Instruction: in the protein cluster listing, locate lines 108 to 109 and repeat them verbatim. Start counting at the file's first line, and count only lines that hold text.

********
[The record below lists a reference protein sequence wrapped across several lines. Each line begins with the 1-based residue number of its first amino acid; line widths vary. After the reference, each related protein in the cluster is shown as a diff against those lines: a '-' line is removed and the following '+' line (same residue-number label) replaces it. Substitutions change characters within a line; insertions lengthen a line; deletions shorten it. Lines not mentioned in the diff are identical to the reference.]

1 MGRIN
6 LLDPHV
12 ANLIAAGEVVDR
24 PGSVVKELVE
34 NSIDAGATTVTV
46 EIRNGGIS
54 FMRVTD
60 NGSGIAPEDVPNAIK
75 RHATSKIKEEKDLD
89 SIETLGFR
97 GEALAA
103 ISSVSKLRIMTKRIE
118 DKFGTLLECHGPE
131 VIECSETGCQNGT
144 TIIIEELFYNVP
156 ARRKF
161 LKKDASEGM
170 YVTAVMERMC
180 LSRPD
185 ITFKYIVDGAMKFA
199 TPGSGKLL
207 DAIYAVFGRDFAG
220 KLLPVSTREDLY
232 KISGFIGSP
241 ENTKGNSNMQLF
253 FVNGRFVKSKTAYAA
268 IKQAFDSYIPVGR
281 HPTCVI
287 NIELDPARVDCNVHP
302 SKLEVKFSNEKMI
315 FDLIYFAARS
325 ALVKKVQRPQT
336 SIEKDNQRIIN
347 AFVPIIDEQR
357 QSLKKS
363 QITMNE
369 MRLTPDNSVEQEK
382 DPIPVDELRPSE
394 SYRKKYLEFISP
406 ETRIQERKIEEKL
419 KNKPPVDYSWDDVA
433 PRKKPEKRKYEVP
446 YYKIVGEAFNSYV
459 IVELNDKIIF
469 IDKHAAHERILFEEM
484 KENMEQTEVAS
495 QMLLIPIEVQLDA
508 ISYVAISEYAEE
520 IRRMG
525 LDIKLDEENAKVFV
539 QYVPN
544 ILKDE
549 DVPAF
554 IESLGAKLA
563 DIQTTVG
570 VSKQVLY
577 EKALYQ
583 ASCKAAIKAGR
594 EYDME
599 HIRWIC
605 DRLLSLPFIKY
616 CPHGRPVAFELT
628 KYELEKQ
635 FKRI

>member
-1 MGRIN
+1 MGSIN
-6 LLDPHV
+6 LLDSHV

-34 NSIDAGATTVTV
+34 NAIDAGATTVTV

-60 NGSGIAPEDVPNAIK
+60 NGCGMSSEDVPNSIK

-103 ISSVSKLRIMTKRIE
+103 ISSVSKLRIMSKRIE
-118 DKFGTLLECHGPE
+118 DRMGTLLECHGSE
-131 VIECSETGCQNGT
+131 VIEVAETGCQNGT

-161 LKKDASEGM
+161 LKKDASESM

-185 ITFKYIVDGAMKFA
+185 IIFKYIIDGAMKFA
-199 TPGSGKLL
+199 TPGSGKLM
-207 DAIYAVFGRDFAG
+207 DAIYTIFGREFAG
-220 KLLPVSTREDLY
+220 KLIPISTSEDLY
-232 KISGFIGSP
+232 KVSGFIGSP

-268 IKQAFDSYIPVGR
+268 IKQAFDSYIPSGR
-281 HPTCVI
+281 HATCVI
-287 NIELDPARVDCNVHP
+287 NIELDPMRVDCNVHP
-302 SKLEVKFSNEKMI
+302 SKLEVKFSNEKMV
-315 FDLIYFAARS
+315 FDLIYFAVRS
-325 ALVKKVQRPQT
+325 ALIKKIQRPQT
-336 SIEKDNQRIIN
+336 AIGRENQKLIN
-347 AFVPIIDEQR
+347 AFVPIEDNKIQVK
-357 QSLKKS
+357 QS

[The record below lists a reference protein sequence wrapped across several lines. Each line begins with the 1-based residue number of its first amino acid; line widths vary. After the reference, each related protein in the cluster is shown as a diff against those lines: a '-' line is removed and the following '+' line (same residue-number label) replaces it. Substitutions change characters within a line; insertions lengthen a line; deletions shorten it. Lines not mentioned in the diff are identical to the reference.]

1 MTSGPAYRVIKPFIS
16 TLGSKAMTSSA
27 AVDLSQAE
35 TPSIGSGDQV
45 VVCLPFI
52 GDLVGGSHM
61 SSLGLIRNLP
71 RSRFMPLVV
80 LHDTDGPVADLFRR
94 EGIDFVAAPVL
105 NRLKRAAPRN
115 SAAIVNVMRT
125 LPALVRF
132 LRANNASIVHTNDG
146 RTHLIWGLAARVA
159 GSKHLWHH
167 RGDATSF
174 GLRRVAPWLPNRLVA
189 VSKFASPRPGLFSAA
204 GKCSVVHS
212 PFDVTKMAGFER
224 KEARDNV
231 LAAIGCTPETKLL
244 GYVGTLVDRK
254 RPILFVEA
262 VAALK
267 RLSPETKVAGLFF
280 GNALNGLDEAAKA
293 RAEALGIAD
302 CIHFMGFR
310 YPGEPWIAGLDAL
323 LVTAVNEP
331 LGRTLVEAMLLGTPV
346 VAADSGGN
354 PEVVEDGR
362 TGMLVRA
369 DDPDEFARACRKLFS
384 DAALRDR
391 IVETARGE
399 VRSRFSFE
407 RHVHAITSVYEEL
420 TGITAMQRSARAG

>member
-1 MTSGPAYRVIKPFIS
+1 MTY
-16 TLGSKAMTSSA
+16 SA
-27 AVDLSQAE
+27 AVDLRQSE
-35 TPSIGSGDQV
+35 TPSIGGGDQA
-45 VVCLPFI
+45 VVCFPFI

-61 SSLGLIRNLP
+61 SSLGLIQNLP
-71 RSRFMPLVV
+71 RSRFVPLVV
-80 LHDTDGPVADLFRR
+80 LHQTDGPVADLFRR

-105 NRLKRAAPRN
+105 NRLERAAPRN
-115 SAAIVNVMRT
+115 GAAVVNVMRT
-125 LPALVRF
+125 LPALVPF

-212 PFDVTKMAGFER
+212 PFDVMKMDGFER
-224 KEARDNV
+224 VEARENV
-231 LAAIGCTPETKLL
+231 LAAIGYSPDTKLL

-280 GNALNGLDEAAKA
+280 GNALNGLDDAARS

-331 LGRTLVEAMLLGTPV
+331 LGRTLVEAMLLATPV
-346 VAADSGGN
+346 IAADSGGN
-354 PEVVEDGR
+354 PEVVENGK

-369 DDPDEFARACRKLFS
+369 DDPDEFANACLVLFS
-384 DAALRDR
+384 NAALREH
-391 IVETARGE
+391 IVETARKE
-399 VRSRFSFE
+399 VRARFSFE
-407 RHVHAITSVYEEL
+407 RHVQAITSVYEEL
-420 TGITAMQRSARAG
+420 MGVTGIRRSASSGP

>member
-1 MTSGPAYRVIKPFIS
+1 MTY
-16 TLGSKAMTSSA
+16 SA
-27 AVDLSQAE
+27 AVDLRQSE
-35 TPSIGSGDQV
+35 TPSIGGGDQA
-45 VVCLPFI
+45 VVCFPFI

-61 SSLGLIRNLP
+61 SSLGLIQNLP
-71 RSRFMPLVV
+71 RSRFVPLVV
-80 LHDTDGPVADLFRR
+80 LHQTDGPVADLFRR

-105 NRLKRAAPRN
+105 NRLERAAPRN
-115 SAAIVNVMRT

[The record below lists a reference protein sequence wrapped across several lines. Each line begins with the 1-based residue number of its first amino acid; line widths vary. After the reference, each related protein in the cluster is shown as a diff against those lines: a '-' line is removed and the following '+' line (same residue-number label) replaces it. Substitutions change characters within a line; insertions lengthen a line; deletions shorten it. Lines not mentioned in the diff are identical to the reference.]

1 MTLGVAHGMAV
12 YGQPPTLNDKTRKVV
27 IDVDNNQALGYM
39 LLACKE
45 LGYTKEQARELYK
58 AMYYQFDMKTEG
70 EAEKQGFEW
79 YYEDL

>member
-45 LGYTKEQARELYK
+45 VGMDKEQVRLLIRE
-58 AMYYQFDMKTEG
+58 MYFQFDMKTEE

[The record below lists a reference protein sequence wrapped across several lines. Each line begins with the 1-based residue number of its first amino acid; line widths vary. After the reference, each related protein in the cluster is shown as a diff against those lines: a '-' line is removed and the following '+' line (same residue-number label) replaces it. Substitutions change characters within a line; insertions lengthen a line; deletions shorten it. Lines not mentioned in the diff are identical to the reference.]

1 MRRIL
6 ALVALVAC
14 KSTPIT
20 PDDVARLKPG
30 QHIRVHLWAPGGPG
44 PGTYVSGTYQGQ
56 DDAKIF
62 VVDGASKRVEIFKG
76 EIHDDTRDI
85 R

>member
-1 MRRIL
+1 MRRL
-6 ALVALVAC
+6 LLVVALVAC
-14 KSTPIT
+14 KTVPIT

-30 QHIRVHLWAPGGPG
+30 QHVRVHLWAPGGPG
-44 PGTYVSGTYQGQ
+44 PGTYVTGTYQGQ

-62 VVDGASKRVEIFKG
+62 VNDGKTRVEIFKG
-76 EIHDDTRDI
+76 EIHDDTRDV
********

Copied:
+347 AFVPIEDNKIQVK
-357 QSLKKS